Is there anything more tragic than a racing-movie that never gets up to speed?
There are many things more tragic than that. Testicular cancer is more tragic than that. Becoming so overwhelmed by one desire that you abandon long-held friendships and loyalties can be more tragic than that. Even the story of a talented athlete who feels compelled to cheat in order to achieve the greatness he is convinced he is capable of might be more tragic than that.
But in the The Program none of these things make for a tragic tale, they make for a plodding one.
This film’s big flaw lies in its simplicity. Say what you like about the moral implications of running the biggest, most complex doping scheme that the world of professional sport has ever seen uncovered, but I can’t believe that it was a simple scam. In order to tell the tale of the corruption in Armstrong’s professional cycling career, nuance and subtlety are sacrificed for the sake of narrative.
The push for narrative energy overwhelms The Program. There is nothing intrinsically wrong with the narrative providing the driving force for a film; the adventure and horror genres are particularly good for producing great story-driven movies. This is because when your plot drives your film the major facts of the case can be delivered clearly and concisely. Unfortunately for The Program here you could replace ‘clearly and concisely’ with their synonyms ‘basically and sketchily’.
Characters are introduced and disappear again as the plot demands, so character development is handled in an extremely perfunctory manner. This is extremely noticeable in the case of Floyd Landis (played by an under-used Jesse Plemons) whose devoutly Mennonite upbringing was sometimes at odds with a career in cycling; an interesting premise. The film seems to want to explore this issue, but it ends up merely using the issue, more than once, as a shortcut to justify the next plot development.
The film even provides a handy little metaphor for how its ponderous straight-forwardness detracts from the overall experience. It does this with its racing scenes. They are two-dimensional, unoriginally shot and unintentionally humorous in the way that cyclists drift past one another like characters in a Hanna-Barbera cartoon. But worst of all they are dull. The racing scenes in a film that espouses cycling as the exciting, dynamic, fast-paced sport are dull.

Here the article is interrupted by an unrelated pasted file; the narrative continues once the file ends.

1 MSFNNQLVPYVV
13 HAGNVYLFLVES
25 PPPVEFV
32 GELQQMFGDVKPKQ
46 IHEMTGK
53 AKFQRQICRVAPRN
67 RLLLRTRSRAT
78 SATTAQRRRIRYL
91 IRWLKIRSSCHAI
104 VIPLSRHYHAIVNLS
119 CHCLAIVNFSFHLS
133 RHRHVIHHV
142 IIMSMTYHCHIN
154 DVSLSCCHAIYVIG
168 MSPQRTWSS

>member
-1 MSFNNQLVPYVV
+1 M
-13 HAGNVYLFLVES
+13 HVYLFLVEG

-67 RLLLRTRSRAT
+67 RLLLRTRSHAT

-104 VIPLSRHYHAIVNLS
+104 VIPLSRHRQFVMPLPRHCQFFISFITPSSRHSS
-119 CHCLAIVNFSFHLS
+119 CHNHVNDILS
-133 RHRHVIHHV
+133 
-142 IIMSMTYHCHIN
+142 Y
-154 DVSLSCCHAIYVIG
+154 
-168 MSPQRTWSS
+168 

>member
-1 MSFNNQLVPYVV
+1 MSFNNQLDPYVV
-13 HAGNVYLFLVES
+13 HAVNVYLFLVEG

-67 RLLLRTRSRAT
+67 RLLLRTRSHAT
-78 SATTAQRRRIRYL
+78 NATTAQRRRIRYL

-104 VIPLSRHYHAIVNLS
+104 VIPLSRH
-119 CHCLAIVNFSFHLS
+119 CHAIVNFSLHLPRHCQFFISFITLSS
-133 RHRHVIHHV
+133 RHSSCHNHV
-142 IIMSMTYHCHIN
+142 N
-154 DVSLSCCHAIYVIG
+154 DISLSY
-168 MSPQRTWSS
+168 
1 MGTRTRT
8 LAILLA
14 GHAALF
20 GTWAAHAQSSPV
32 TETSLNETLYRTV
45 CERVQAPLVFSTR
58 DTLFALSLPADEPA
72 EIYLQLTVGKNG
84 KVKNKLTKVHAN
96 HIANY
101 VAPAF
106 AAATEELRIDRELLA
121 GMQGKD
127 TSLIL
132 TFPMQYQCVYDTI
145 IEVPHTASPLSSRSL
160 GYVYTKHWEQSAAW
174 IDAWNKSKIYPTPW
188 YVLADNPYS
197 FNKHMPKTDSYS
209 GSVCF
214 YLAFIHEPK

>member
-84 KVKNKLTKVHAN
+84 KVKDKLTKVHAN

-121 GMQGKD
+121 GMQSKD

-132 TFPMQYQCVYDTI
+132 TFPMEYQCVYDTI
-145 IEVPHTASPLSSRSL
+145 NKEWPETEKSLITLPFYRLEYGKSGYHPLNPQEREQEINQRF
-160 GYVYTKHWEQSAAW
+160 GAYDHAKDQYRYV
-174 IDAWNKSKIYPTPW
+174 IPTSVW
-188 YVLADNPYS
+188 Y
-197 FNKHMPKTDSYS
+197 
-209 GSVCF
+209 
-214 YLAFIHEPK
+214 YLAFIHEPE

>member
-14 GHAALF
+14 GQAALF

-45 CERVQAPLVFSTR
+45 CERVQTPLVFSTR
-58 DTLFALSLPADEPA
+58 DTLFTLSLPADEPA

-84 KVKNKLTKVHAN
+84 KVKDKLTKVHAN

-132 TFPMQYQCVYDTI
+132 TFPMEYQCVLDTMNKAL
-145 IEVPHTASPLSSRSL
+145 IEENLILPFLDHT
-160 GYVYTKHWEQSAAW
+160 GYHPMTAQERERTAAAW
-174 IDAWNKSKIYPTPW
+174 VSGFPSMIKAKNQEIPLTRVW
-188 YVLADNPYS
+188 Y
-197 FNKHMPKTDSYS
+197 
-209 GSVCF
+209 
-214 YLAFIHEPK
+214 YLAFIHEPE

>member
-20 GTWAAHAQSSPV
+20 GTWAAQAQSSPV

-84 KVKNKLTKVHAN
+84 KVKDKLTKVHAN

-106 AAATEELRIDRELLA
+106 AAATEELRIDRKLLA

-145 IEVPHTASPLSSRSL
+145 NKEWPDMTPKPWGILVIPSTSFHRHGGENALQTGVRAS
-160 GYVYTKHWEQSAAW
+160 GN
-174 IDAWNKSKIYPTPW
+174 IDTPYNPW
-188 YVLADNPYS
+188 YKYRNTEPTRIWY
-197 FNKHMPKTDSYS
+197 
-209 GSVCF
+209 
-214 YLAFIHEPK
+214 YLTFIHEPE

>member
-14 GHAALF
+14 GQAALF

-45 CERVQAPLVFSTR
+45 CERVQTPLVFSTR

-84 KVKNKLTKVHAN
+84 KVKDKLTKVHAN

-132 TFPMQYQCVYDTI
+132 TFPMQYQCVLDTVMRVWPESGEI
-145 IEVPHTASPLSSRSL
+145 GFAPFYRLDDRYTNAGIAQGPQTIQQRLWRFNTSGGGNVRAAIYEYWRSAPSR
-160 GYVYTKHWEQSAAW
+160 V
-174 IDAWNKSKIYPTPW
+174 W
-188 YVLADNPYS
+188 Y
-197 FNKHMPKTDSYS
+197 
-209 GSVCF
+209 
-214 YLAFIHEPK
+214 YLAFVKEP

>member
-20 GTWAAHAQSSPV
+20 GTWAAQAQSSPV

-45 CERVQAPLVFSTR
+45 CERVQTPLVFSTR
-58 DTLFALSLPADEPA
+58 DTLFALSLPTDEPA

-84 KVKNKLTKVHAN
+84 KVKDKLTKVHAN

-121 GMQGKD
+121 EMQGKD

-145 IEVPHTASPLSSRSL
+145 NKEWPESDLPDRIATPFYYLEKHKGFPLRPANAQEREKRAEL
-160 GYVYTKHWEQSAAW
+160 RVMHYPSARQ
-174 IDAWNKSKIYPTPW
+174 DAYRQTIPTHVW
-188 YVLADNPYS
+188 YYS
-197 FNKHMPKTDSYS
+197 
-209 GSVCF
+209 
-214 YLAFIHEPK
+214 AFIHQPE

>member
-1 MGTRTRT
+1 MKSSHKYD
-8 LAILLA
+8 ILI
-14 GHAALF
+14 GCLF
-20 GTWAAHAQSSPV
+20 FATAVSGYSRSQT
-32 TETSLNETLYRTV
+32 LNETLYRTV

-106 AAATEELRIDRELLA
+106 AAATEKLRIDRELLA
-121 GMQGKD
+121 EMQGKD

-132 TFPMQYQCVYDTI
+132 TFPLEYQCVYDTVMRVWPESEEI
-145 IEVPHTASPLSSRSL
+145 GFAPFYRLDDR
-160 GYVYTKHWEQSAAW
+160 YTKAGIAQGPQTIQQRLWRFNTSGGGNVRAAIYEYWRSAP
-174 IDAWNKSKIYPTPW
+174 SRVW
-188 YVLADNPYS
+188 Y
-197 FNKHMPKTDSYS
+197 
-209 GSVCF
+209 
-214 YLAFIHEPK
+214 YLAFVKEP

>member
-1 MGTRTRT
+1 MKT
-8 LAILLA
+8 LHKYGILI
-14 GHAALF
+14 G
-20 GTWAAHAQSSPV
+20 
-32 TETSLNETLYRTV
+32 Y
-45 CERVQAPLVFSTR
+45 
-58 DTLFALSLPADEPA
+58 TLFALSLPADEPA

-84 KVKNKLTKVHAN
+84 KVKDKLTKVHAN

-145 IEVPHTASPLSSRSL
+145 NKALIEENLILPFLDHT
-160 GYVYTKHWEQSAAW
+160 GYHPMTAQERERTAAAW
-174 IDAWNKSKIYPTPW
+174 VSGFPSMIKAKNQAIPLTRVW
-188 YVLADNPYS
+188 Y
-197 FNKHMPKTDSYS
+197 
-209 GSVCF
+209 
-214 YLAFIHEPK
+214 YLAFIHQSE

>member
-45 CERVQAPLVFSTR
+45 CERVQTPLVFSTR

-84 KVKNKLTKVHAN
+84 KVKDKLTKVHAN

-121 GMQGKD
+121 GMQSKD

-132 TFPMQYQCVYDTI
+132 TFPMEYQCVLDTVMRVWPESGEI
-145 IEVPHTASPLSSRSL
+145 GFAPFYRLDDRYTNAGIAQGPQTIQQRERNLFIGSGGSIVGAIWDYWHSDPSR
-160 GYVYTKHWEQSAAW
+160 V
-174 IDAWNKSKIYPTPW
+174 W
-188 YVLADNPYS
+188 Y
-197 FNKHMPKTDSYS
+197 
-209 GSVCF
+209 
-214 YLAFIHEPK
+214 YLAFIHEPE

I think that the reason this film fails is quite easy to pin down; it is based on the book Seven Deadly Sins: My Pursuit of Lance Armstrong by David Walsh. In the film David Walsh, played passably well by Chris O’Dowd, is the erstwhile hero of the piece. An intrepid reporter for the Sunday Times he investigates Armstrong in the face of challenges from the authorities, colleagues and Armstrong himself. But in the book (and the film) Walsh comes across as a man who is passionate about the sport of cycling and despises what doping and dopers have turned his beloved sport into.
A character driven film would naturally invite us to at least analyse, if not even sympathise with, Armstrong’s motives. And if this was done well you would immediately encounter the complex and contradictory nature of a human being. That is not what The Program wants to achieve. Making this film narrative-driven allows it to portray Armstrong as a much more simplistic villain.
There is the unmistakeable whiff of bitter vendettas and self- promotion hanging over this film. You do not have to be a defender of Lance Armstrong to be put off by the gigantic Times masthead placed prominently behind the head of Walsh at one point when he is struggling to defend investigating his story.
‘Dieu et mon Droit’ it reads, ‘God and my Right’. This film does not do nuance.